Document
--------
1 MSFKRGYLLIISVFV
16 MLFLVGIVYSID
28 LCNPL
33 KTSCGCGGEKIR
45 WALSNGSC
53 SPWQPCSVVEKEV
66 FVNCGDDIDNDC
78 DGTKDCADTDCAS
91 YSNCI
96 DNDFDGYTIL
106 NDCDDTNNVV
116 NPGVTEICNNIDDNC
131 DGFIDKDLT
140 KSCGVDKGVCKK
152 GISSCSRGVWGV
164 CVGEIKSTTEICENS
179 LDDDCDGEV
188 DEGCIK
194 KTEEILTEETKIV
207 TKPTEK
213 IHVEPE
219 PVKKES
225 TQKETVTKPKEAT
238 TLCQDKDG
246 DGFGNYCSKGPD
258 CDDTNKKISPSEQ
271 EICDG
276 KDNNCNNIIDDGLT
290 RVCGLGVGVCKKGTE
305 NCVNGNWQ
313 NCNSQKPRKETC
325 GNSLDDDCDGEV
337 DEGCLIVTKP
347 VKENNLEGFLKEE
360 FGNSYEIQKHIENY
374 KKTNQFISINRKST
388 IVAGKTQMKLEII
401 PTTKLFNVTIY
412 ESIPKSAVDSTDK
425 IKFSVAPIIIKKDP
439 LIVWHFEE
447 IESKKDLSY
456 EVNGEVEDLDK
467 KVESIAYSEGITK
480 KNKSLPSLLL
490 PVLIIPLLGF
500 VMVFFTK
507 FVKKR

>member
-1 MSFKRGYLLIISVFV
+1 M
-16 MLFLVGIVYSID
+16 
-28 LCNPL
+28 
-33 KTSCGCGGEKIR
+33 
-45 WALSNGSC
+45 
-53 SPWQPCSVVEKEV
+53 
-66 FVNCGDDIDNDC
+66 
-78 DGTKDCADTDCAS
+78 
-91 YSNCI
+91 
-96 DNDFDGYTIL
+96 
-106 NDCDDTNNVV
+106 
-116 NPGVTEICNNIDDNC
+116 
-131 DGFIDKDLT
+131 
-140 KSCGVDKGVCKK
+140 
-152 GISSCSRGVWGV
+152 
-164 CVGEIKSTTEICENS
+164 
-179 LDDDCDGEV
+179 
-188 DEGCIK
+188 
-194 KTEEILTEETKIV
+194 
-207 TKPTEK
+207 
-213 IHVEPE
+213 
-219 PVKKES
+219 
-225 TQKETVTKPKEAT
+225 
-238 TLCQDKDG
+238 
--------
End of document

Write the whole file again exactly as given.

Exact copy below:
1 MSFKRGYLLIISVFV
16 MLFLVGIVYSID
28 LCNPL
33 KTSCGCGGEKIR
45 WALSNGSC
53 SPWQPCSVVEKEV
66 FVNCGDDIDNDC
78 DGTKDCADTDCAS
91 YSNCI
96 DNDFDGYTIL
106 NDCDDTNNVV
116 NPGVTEICNNIDDNC
131 DGFIDKDLT
140 KSCGVDKGVCKK
152 GISSCSRGVWGV
164 CVGEIKSTTEICENS
179 LDDDCDGEV
188 DEGCIK
194 KTEEILTEETKIV
207 TKPTEK
213 IHVEPE
219 PVKKES
225 TQKETVTKPKEAT
238 TLCQDKDG
246 DGFGNYCSKGPD
258 CDDTNKKISPSEQ
271 EICDG
276 KDNNCNNIIDDGLT
290 RVCGLGVGVCKKGTE
305 NCVNGNWQ
313 NCNSQKPRKETC
325 GNSLDDDCDGEV
337 DEGCLIVTKP
347 VKENNLEGFLKEE
360 FGNSYEIQKHIENY
374 KKTNQFISINRKST
388 IVAGKTQMKLEII
401 PTTKLFNVTIY
412 ESIPKSAVDSTDK
425 IKFSVAPIIIKKDP
439 LIVWHFEE
447 IESKKDLSY
456 EVNGEVEDLDK
467 KVESIAYSEGITK
480 KNKSLPSLLL
490 PVLIIPLLGF
500 VMVFFTK
507 FVKKR

>member
-1 MSFKRGYLLIISVFV
+1 M
-16 MLFLVGIVYSID
+16 
-28 LCNPL
+28 
-33 KTSCGCGGEKIR
+33 
-45 WALSNGSC
+45 
-53 SPWQPCSVVEKEV
+53 
-66 FVNCGDDIDNDC
+66 
-78 DGTKDCADTDCAS
+78 
-91 YSNCI
+91 
-96 DNDFDGYTIL
+96 
-106 NDCDDTNNVV
+106 
-116 NPGVTEICNNIDDNC
+116 
-131 DGFIDKDLT
+131 
-140 KSCGVDKGVCKK
+140 
-152 GISSCSRGVWGV
+152 
-164 CVGEIKSTTEICENS
+164 
-179 LDDDCDGEV
+179 
-188 DEGCIK
+188 
-194 KTEEILTEETKIV
+194 
-207 TKPTEK
+207 
-213 IHVEPE
+213 
-219 PVKKES
+219 
-225 TQKETVTKPKEAT
+225 
-238 TLCQDKDG
+238 